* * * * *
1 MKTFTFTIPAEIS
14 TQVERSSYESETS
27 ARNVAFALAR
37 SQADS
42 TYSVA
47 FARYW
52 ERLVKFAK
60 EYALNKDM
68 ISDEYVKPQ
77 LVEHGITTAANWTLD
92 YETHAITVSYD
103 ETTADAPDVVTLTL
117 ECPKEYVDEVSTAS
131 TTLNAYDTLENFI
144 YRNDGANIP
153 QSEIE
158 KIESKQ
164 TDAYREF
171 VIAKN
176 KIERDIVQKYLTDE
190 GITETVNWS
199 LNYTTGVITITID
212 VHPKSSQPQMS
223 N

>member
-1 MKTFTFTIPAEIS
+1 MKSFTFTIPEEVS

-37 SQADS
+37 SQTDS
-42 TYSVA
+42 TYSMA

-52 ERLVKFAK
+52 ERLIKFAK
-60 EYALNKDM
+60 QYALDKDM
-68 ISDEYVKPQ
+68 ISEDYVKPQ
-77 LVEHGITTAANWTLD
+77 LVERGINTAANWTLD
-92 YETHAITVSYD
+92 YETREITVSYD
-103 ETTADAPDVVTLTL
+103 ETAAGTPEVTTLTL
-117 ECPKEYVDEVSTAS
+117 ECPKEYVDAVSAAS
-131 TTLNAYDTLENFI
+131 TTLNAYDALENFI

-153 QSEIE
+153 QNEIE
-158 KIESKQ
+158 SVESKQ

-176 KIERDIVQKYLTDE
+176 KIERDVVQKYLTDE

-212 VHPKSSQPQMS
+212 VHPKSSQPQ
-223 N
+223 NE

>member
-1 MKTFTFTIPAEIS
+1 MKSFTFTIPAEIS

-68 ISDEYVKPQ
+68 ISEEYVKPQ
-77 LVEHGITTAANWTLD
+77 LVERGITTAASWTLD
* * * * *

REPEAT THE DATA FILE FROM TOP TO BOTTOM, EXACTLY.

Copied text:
1 MKTFTFTIPAEIS
14 TQVERSSYESETS
27 ARNVAFALAR
37 SQADS
42 TYSVA
47 FARYW
52 ERLVKFAK
60 EYALNKDM
68 ISDEYVKPQ
77 LVEHGITTAANWTLD
92 YETHAITVSYD
103 ETTADAPDVVTLTL
117 ECPKEYVDEVSTAS
131 TTLNAYDTLENFI
144 YRNDGANIP
153 QSEIE
158 KIESKQ
164 TDAYREF
171 VIAKN
176 KIERDIVQKYLTDE
190 GITETVNWS
199 LNYTTGVITITID
212 VHPKSSQPQMS
223 N

>member
-1 MKTFTFTIPAEIS
+1 MKSFTFTIPEEVS

-37 SQADS
+37 SQTDS
-42 TYSVA
+42 TYSMA

-52 ERLVKFAK
+52 ERLIKFAK
-60 EYALNKDM
+60 QYALDKDM
-68 ISDEYVKPQ
+68 ISEDYVKPQ
-77 LVEHGITTAANWTLD
+77 LVERGINTAANWTLD
-92 YETHAITVSYD
+92 YETREITVSYD
-103 ETTADAPDVVTLTL
+103 ETAAGTPEVTTLTL
-117 ECPKEYVDEVSTAS
+117 ECPKEYVDAVSAAS
-131 TTLNAYDTLENFI
+131 TTLNAYDALENFI

-153 QSEIE
+153 QNEIE
-158 KIESKQ
+158 SVESKQ

-176 KIERDIVQKYLTDE
+176 KIERDVVQKYLTDE

-212 VHPKSSQPQMS
+212 VHPKSSQPQ
-223 N
+223 NE

>member
-1 MKTFTFTIPAEIS
+1 MKSFTFTIPAEIS

-68 ISDEYVKPQ
+68 ISEEYVKPQ
-77 LVEHGITTAANWTLD
+77 LVERGITTAASWTLD